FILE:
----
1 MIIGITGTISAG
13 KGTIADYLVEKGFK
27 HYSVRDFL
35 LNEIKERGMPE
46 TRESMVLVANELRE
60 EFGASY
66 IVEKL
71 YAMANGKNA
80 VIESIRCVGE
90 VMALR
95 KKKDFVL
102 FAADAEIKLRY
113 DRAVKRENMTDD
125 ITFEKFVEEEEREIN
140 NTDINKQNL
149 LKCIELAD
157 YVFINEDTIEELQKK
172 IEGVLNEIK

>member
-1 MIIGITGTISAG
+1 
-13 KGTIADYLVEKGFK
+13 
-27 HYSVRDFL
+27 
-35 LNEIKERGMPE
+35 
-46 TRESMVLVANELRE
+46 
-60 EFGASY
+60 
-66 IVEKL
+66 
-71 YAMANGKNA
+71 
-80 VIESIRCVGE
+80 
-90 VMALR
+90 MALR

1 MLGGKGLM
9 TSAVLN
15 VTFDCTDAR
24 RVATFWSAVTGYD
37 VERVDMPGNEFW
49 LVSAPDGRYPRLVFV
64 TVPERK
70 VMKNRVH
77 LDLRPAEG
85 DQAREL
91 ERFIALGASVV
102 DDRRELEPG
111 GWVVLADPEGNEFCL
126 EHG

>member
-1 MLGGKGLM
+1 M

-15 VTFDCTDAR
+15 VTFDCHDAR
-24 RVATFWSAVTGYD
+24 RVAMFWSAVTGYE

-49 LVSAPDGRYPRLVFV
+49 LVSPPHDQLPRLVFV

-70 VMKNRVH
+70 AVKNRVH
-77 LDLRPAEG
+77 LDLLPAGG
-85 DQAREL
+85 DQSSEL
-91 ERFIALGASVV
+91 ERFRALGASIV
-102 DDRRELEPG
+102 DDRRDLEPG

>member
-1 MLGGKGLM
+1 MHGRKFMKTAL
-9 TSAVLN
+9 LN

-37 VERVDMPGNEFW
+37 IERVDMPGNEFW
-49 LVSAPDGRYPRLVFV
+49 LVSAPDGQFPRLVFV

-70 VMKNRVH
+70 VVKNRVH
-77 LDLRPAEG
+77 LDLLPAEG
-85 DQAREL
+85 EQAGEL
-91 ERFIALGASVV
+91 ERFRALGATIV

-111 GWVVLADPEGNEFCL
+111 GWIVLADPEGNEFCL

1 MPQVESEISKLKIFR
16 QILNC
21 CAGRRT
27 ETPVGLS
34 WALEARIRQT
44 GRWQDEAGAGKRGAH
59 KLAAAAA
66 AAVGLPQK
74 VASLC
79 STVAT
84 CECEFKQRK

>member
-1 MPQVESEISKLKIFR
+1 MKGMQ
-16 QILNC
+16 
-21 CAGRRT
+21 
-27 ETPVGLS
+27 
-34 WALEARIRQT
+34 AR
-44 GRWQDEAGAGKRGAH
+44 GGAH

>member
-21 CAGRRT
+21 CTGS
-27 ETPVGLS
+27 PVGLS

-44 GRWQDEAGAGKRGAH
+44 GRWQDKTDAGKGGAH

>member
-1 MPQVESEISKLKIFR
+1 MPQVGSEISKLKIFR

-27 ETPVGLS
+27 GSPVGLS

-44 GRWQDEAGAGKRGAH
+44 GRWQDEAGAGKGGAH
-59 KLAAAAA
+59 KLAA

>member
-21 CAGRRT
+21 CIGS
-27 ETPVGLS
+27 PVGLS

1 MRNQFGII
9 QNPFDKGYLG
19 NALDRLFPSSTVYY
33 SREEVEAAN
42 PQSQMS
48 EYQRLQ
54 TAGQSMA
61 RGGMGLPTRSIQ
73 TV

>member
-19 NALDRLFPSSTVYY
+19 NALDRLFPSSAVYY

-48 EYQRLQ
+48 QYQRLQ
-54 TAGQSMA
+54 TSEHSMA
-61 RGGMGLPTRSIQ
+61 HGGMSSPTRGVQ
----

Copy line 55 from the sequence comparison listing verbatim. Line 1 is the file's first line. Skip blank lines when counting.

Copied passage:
-1 MLGGKGLM